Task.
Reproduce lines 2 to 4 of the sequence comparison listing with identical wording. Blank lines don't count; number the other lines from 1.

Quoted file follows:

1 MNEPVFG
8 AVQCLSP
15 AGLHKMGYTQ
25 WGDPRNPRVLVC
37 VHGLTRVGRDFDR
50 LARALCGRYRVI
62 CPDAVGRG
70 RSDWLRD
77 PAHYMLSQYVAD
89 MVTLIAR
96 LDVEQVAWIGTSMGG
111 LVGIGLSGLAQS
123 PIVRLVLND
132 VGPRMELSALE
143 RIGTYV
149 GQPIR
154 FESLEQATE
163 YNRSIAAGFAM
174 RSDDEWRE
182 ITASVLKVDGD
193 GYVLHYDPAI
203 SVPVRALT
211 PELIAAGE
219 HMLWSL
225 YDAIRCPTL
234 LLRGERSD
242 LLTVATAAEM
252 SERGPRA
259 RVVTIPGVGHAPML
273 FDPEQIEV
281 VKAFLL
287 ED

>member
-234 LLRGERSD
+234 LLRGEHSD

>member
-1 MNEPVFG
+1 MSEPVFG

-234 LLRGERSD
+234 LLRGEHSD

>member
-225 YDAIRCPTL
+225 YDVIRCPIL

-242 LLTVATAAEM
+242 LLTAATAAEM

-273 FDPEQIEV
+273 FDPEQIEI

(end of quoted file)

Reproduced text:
8 AVQCLSP
15 AGLHKMGYTQ
25 WGDPRNPRVLVC